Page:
‘Parasite’ scores upset at SAG awards, boosting Oscar chances – Reuters

LOS ANGELES (Reuters) – South Korean thriller “Parasite” was the upset winner at the Screen Actors Guild awards on Sunday, while Joaquin Phoenix and Renee Zellweger were named best actors, cementing their roles as frontrunners at the Oscars next month.

26th Screen Actors Guild Awards – Photo Room – Los Angeles, California, U.S., January 19, 2020 – The cast of “Parasite” poses backstage with their Outstanding Performance by a Cast in a Motion Picture award. REUTERS/Monica Almeida

“Parasite,” the Korean language social satire about the wealth gap in South Korea, beat homegrown Hollywood movies with A-list casts “The Irishman” and “Once Upon a Time in Hollywood” to take the top prize of best movie ensemble cast.

“Parasite” lead actor Song Kang Ho said winning on Sunday made him think that “maybe we haven’t created such a bad movie.”

“I am so honored to receive this award. I will never forget such a beautiful night,” he said through an interpreter.

The SAG awards, which focus entirely on performances, are closely watched as an indicator of Oscar success because actors form the largest voting group in the Academy of Motion Picture Arts and Sciences.

Phoenix’s terrifying performance as a loner who finds fame through violence in “Joker” has swept awards season.

“I am standing on the shoulders of my favorite actor – Heath Ledger,” Phoenix said on Sunday, referring to the actor who won a posthumous Oscar in 2009 for his turn playing the comic book villain.

Zellweger, likewise, has picked up most of the prizes so far for her performance as a desperate, aging Judy Garland in biopic “Judy.”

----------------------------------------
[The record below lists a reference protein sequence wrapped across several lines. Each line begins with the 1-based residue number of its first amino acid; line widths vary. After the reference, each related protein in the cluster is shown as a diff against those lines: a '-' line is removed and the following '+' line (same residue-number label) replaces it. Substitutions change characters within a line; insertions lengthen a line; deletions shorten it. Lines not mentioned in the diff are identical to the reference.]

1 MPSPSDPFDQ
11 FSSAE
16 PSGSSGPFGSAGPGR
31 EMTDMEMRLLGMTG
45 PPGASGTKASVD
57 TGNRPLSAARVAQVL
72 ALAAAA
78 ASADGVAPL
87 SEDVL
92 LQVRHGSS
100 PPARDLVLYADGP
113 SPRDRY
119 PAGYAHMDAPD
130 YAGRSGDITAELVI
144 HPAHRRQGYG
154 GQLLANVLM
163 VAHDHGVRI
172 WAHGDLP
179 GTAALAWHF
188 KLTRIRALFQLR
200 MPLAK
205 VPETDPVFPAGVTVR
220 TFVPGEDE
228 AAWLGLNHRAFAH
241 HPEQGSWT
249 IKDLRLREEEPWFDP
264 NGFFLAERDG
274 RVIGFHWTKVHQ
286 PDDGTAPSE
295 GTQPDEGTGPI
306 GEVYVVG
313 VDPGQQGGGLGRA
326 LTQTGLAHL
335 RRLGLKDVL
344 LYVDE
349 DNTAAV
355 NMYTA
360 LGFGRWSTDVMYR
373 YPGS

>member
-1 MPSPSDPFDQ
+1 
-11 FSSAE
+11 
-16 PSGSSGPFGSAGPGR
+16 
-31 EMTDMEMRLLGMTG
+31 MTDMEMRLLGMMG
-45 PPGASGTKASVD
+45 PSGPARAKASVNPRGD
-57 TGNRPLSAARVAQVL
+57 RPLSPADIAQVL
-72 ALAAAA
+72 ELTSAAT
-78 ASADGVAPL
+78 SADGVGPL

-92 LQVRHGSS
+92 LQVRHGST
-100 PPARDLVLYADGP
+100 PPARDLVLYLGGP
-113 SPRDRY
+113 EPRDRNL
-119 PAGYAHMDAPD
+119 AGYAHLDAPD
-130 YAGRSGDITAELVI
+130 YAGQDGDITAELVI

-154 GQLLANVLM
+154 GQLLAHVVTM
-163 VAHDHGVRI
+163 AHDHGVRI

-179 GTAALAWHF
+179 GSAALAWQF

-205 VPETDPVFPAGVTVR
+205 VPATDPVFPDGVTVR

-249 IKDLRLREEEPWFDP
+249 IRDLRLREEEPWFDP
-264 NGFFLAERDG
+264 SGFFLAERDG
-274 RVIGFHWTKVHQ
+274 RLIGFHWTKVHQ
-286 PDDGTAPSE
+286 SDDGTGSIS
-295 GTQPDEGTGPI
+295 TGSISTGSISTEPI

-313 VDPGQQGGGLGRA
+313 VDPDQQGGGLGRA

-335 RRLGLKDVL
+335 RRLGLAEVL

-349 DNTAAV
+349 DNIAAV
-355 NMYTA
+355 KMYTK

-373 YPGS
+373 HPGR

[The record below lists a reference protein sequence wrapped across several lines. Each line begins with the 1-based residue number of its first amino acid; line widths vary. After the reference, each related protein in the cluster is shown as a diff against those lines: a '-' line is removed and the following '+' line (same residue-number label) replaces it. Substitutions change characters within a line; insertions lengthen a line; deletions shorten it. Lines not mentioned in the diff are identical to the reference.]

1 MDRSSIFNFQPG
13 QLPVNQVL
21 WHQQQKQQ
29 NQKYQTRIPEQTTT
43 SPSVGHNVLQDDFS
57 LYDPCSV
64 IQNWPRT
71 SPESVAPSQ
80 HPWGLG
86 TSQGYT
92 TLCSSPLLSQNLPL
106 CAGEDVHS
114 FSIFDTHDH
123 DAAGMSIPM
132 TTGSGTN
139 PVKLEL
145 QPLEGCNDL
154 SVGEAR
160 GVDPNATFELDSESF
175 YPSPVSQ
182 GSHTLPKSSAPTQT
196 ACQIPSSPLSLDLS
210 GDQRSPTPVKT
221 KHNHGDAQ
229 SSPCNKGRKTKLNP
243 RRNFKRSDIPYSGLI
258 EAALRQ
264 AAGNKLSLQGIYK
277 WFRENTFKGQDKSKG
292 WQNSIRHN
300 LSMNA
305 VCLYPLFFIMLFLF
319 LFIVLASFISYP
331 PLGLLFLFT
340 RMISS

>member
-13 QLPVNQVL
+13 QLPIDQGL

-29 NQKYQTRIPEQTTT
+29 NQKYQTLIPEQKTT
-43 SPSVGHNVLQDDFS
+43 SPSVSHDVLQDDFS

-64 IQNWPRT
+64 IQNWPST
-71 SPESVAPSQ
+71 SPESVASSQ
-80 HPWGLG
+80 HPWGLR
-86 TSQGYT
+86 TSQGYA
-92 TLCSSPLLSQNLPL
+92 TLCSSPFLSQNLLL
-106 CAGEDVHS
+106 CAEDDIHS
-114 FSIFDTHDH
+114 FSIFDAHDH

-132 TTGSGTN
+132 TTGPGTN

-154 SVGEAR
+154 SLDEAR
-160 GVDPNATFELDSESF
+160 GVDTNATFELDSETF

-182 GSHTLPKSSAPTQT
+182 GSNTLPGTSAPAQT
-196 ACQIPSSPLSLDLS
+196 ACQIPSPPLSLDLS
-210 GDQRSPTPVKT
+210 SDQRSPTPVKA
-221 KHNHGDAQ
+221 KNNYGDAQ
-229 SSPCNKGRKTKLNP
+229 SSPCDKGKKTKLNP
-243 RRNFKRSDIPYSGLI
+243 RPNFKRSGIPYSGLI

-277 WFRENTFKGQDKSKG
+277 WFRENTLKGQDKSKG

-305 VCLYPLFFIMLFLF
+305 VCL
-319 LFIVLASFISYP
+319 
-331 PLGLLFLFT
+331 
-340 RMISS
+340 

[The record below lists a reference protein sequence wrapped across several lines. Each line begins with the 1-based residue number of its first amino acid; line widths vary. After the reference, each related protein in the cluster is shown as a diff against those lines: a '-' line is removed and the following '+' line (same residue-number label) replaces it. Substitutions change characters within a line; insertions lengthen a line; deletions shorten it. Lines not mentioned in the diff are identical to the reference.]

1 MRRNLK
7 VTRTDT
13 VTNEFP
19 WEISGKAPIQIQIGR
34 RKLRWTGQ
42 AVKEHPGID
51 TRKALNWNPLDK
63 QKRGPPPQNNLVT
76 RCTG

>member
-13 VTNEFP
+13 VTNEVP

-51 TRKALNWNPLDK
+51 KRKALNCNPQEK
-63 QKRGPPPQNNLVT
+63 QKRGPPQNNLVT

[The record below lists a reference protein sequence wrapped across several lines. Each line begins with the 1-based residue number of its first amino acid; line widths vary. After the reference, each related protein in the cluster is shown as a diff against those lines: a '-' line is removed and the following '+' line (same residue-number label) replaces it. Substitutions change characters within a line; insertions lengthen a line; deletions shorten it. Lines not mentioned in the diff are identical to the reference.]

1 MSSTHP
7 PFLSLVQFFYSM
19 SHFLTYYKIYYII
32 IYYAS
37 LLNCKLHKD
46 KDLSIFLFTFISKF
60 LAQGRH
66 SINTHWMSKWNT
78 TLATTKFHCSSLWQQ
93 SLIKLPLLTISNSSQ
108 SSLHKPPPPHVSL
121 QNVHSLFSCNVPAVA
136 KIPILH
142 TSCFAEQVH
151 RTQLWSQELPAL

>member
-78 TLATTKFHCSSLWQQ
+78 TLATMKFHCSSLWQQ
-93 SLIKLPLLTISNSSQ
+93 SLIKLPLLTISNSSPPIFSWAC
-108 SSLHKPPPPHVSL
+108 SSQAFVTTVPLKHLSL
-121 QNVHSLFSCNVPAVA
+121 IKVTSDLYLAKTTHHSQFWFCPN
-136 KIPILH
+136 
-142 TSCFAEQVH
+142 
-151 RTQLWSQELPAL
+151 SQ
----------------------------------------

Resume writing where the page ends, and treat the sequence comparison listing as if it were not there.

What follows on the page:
Brad Pitt picked up another trophy for his supporting role as a charming stunt man in “Once Upon a Time in Hollywood,” while Laura Dern was named best supporting actress for playing a ruthless divorce lawyer in Netflix domestic drama “Marriage Story.”

“It was a difficult part,” quipped Pitt of his role. “A guy who gets high, takes his shirt off and doesn’t get on with his wife. It was a big stretch,” he said to laughter, riffing on his own life as a twice-divorced Hollywood heartthrob.

DISAPPOINTING NIGHT FOR ‘IRISHMAN’

Sexual harassment drama “Bombshell” went into Sunday’s awards with a leading four nods but emerged empty-handed.

Martin Scorsese’s $170 million Netflix gangster movie “The Irishman” had another disappointing night, despite a cast that includes Robert De Niro, Al Pacino, and Joe Pesci.

Several of the contenders for best picture at the Oscars on Feb. 9 were not nominated for best movie cast ensemble at SAG.

Those left out include immersive World War One film “1917,” the big winner at the Producers Guild Awards on Saturday, as well as dark comic book story “Joker,” heart-wrenching divorce drama “Marriage Story,” and novel adaptation “Little Women.”

De Niro, whose lead performance in “The Irishman” has been snubbed by the Oscars, Golden Globes and SAG, was given a lifetime achievement award at the SAG dinner and used his speech to take a veiled shot at U.S. President Donald Trump.

In television, Jennifer Aniston was an upset winner for her role as a TV anchor in “The Morning Show,” bringing the second award this year for the new Apple TV+ streaming service. Her co-star Billy Crudup won a Critics Choice award last week.

Aniston, in her first television role since the end of “Friends” 25 years ago, seemed visibly shocked.

“What?! Oh my gosh. This is so unbelievable,” she said.

Comedy “The Marvelous Mrs Maisel” and British royal drama “The Crown” took the prizes for their TV ensemble casts. But “Mrs Maisel” actress Alex Borstein said the comedy prize should have gone to quirky British comedy “Fleabag.”

Moments earlier, “Fleabag” creator Phoebe Waller-Bridge accepted the best television comedy actress statuette, capping a year of multiple awards for her and the show.

“This whole thing has been a dream and if I wake up tomorrow and find it’s been just that, thank you. It’s been the most beautiful dream,” Waller-Bridge said.

(This story corrects attribution for quote to Song Kang Ho, not Bong Joon Ho, in paragraphs 3,4)

Additional reporting by Steve Gorman; Editing by Marguerita Choy, Nick Zieminski and Simon Cameron-Moore

This content was originally published here.

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